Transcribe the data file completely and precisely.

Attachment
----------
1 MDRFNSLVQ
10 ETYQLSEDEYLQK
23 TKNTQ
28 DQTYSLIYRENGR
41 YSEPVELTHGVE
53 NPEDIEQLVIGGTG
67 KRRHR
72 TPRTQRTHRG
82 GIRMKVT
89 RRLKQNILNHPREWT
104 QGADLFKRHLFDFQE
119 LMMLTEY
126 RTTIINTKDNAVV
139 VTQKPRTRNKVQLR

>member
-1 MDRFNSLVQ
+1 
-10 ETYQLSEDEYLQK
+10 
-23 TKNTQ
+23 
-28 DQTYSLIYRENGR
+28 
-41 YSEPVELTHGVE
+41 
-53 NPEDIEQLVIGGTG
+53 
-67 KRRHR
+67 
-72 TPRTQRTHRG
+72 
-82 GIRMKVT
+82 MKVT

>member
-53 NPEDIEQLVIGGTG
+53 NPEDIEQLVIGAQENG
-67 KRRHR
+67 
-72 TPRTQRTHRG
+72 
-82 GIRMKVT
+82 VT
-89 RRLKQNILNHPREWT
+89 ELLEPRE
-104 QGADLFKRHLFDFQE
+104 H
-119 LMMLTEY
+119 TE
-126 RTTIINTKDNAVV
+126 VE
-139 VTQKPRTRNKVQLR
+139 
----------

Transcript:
1 MDRFNSLVQ
10 ETYQLSEDEYLQK
23 TKNTQ
28 DQTYSLIYRENGR
41 YSEPVELTHGVE
53 NPEDIEQLVIGGTG
67 KRRHR
72 TPRTQRTHRG
82 GIRMKVT
89 RRLKQNILNHPREWT
104 QGADLFKRHLFDFQE
119 LMMLTEY
126 RTTIINTKDNAVV
139 VTQKPRTRNKVQLR

>member
-1 MDRFNSLVQ
+1 
-10 ETYQLSEDEYLQK
+10 
-23 TKNTQ
+23 
-28 DQTYSLIYRENGR
+28 
-41 YSEPVELTHGVE
+41 
-53 NPEDIEQLVIGGTG
+53 
-67 KRRHR
+67 
-72 TPRTQRTHRG
+72 
-82 GIRMKVT
+82 MKVT

>member
-53 NPEDIEQLVIGGTG
+53 NPEDIEQLVIGAQENG
-67 KRRHR
+67 
-72 TPRTQRTHRG
+72 
-82 GIRMKVT
+82 VT
-89 RRLKQNILNHPREWT
+89 ELLEPRE
-104 QGADLFKRHLFDFQE
+104 H
-119 LMMLTEY
+119 TE
-126 RTTIINTKDNAVV
+126 VE
-139 VTQKPRTRNKVQLR
+139 